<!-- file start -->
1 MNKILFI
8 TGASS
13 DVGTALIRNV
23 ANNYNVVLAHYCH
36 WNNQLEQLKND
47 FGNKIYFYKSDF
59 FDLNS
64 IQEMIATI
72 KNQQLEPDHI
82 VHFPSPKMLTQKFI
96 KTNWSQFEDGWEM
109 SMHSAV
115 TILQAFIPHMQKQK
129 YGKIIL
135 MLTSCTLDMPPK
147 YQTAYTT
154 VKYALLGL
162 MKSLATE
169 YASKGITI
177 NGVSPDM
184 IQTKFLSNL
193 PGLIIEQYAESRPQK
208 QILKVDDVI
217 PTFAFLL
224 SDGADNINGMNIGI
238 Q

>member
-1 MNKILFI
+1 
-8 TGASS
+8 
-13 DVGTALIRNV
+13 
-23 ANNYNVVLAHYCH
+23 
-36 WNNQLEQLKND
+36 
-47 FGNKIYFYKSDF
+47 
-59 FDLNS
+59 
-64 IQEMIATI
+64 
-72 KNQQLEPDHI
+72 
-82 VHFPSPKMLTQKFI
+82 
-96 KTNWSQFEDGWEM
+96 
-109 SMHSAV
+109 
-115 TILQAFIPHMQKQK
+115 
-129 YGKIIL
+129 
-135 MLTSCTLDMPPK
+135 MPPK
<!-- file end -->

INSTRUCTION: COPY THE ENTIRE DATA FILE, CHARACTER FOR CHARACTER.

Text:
1 MNKILFI
8 TGASS
13 DVGTALIRNV
23 ANNYNVVLAHYCH
36 WNNQLEQLKND
47 FGNKIYFYKSDF
59 FDLNS
64 IQEMIATI
72 KNQQLEPDHI
82 VHFPSPKMLTQKFI
96 KTNWSQFEDGWEM
109 SMHSAV
115 TILQAFIPHMQKQK
129 YGKIIL
135 MLTSCTLDMPPK
147 YQTAYTT
154 VKYALLGL
162 MKSLATE
169 YASKGITI
177 NGVSPDM
184 IQTKFLSNL
193 PGLIIEQYAESRPQK
208 QILKVDDVI
217 PTFAFLL
224 SDGADNINGMNIGI
238 Q

>member
-1 MNKILFI
+1 
-8 TGASS
+8 
-13 DVGTALIRNV
+13 
-23 ANNYNVVLAHYCH
+23 
-36 WNNQLEQLKND
+36 
-47 FGNKIYFYKSDF
+47 
-59 FDLNS
+59 
-64 IQEMIATI
+64 
-72 KNQQLEPDHI
+72 
-82 VHFPSPKMLTQKFI
+82 
-96 KTNWSQFEDGWEM
+96 
-109 SMHSAV
+109 
-115 TILQAFIPHMQKQK
+115 
-129 YGKIIL
+129 
-135 MLTSCTLDMPPK
+135 MPPK